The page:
The gentleman assessor advised me to find the contrary on grounds that A1 had acted within his authority to write exhibit P6. He also noted that installations had to be made before verifying the specifications. On the evidence of PW4 and PW6, It is clear that no installations could be made before a formal agreement with UBC. Besides the gentleman assessor did not consider the evidential value of A2’s admission that he approached A1 to give him the letter. A1 did not write it as his normal routine but was prompted to do so by his friend with whom they worked at former Radio Uganda from 1989 to 1997 and had a “mutual understanding”(See exhibit 15). I am, with respect, unable to take the advice. The prosecution has proved the case against A1 on count 1 beyond reasonable doubt.
On count 6, the two are charged with conspiracy to defraud c/s 309 of the PCA. The two are alleged to have conspired to defraud UBC of its transmitter at Kigulya hill.
The prosecution asked me to treat A2’s confession as an admission of a cons piracy to defraud UBC of the transmitter. The defence submitted that the confession alone cannot be a basis for finding the two guilty.
I have already stated the position of the law governing a confession by a co-accused. It is admissible if the maker incriminates himself substantially as he does to the co-accused. The evidence by PW1, PW4, PW5, PW7, and PW9 is that the UBC transmitter, exhibit P18, was in use at Masindi by KBS radio. A1 denies authorizing its use but exhibit P15 is that he at first refused to allow its use by A2 but after a mutual understanding, he allowed. Mr Baingana for the accused persons submitted that there was no conspiracy because A1 denied it.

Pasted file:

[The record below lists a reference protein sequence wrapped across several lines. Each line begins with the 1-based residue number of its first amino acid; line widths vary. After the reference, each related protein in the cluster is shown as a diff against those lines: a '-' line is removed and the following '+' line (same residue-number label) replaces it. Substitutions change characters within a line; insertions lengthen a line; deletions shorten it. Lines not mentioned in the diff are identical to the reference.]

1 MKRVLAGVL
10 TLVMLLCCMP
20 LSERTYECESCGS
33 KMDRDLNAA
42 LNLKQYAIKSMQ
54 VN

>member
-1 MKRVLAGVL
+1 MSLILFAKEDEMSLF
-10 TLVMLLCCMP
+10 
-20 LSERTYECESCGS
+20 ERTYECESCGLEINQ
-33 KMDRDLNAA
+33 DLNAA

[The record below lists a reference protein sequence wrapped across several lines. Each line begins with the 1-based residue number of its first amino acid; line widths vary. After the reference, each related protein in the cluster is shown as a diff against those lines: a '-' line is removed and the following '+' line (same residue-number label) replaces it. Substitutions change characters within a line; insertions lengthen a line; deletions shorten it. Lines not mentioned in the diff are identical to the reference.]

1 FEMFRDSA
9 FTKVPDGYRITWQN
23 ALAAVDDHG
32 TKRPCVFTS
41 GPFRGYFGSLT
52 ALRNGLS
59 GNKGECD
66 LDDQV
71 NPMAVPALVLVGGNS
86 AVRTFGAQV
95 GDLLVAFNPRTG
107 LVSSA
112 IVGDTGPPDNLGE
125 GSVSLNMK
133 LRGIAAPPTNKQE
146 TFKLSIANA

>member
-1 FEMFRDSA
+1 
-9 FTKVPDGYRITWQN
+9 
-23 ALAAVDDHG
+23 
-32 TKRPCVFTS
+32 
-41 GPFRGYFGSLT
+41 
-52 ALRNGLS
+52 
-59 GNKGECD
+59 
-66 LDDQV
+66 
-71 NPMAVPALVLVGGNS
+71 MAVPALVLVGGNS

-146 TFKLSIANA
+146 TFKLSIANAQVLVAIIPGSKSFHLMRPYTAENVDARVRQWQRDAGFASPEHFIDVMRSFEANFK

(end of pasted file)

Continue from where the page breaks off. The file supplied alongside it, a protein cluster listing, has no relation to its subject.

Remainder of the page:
This conspiracy need not be an agreement following a formal meeting. Once two or more persons by their actions do an act or acts with fraudulent intent that can be seen as a conspiracy, the crime is committed. A2 admits to having a mutual understanding with A1 regarding the use of the transmitter. A2 incriminates himself as much as he does to A1. It was A1’s job to ensure that UBC facilities are used for lawful purposes. It was his evidence that no station would go on air without knowledge of UBC. He was in charge of operations. For 4 years he put a blind eye on the activities of KBS. According to mPW6, the transmitter was taken to Masindi with A1’s approval and participation. They had no cable suitable to connect it for the red channel. It was A1’s duty to ensure that the right cable is sourced and taken to Masindi to connect the transmitter but he did not do so. Is it because he was aware his friend A2 was using it? His inaction when considered together with the confession by A2 brings out the conspiracy theory which is a crime in count 6. The accused were no strangers to each other. A1 admits the two worked together before at Radio Uganda. It is no wonder that A2 had to approach A1 for illegal favours where he could not operate officially. It is not in dispute that when KBS which is not a charitable organization, but a limited company as per exhibit P2, used the UBC transmitter, it deprived UBC of the use of this equipment for the red channel. It was A1’s duty according to PW6 to ensure that the right cables were procured to fix this transmitter but since his friend was using it, he (A1) did not bother. UBC was deprived of its equipment and did not use the transmitter for the purpose it was sent to Masindi. This was a fraudulent act for which the two are liable as conspirators. I find that the prosecution has proved the charges of conspiracy beyond reasonable doubt.